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Article
March 15, 1913

THE PREVENTION OF ARTERIOSCLEROSIS AND HEART DISEASE IN OTHERWISE HEALTHY INDIVIDUALS PAST MIDDLE LIFE

Author Affiliations

Clinical Professor of Heart and Circulatory Diseases, Fordham University School of Medicine; Physician to the Lincoln Hospital NEW YORK

JAMA. 1913;60(11):803-806. doi:10.1001/jama.1913.04340110009004
Abstract

Every observing person whose experience extends past 40 knows that heart disease is constantly developing among his contemporaries who are otherwise healthy. Surprise is often expressed that this man or that, in spite of what seemed to be right living, has become a victim of heart disease.

The slightest consideration leads to the belief that there is some active or hidden agent working to cause heart disease and hardening of the arteries, and a little examination shows that the causes are not those usually assigned. The healthy old drunkard disproves alcohol as a cause. Rheumatism more often attacks the young, and in later life generally spares the heart and blood-vessels. Men who really overwork are not so numerous as is often thought, and worry, while a great cause of heart disease, is indirect in its effect.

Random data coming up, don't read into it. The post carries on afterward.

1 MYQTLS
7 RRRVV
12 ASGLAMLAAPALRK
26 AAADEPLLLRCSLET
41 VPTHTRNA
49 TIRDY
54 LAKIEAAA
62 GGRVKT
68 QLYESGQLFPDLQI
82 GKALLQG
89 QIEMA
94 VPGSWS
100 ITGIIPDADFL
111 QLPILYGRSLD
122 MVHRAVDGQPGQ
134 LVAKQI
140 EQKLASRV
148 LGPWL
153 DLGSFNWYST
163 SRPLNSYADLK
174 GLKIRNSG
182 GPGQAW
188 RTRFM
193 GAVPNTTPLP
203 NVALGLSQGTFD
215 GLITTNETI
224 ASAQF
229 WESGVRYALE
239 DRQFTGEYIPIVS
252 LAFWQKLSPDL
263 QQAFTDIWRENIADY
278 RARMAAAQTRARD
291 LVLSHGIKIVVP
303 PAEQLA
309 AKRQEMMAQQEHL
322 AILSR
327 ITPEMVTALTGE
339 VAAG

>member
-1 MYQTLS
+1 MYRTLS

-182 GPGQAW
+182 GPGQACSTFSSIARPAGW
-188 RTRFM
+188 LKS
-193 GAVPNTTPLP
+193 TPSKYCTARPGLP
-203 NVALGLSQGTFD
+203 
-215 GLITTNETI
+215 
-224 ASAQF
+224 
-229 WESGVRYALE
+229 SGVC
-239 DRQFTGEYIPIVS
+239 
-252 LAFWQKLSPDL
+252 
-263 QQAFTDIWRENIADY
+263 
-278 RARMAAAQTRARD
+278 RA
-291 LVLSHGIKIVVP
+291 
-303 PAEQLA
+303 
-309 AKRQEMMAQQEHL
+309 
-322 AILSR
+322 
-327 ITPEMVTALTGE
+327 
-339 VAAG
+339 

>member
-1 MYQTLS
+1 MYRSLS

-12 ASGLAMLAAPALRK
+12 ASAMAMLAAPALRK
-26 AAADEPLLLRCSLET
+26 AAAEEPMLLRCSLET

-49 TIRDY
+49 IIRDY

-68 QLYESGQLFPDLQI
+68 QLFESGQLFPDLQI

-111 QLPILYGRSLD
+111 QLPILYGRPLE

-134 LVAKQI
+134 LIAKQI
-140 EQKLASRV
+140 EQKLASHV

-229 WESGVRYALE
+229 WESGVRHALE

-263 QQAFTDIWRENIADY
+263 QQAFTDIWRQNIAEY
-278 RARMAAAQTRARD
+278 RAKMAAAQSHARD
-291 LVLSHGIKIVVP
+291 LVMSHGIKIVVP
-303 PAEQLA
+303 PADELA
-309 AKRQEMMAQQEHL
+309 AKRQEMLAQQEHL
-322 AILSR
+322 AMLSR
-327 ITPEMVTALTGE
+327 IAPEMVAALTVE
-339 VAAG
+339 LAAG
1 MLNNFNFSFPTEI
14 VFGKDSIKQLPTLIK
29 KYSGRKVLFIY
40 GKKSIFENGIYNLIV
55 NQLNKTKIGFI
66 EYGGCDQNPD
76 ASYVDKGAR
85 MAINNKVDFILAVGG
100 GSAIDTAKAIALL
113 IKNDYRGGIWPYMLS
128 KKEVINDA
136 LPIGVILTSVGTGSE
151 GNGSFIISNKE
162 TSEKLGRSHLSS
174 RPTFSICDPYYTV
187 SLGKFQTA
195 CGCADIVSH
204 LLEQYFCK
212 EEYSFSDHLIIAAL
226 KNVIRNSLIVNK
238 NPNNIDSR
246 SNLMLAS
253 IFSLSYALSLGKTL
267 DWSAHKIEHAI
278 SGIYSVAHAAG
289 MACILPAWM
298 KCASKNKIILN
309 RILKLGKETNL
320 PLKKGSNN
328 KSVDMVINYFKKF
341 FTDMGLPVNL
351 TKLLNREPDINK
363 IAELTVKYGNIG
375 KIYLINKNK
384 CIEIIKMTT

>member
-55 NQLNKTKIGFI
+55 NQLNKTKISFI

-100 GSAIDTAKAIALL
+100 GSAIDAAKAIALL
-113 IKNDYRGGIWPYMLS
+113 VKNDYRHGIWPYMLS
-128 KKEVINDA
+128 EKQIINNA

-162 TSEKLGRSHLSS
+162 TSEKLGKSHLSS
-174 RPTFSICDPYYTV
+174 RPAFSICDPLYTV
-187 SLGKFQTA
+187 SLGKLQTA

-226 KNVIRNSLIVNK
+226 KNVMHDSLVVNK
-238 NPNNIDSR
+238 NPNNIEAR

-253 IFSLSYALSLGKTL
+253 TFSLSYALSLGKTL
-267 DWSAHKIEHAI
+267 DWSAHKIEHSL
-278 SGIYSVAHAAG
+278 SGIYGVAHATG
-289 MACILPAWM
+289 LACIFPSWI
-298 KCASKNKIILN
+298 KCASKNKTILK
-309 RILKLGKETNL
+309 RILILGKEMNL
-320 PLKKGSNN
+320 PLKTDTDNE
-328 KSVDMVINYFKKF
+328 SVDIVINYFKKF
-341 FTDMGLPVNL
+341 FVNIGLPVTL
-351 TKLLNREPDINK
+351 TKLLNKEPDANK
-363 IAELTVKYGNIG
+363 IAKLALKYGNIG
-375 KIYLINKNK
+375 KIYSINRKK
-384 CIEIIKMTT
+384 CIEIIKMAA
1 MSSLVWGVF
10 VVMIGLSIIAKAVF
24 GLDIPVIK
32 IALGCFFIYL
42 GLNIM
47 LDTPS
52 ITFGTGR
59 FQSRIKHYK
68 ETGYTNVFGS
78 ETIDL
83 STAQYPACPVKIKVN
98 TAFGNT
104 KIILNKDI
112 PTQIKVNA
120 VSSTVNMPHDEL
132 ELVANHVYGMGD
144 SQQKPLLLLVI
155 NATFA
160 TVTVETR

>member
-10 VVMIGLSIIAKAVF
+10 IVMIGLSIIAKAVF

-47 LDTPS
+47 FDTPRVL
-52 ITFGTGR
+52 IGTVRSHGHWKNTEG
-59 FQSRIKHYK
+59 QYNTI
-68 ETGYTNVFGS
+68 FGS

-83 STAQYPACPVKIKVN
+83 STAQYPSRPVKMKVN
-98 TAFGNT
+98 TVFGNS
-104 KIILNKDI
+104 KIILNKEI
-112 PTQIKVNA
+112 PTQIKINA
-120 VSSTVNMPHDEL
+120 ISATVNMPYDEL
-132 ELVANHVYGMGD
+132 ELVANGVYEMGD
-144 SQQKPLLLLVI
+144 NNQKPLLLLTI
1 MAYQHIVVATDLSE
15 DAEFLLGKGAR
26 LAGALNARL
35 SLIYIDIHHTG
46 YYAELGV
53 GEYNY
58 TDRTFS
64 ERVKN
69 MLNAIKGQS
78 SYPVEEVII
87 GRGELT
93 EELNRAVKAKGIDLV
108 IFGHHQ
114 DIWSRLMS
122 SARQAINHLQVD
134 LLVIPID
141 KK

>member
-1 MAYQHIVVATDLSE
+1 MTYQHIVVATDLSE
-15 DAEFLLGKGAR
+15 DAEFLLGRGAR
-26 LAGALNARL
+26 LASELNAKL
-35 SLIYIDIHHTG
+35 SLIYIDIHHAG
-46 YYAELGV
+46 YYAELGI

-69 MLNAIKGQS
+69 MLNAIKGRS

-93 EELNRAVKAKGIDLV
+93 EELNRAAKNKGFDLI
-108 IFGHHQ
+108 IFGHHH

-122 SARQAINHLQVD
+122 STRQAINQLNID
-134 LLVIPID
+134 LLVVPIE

The fact is constantly appearing in the literature of the day that circulatory disease,

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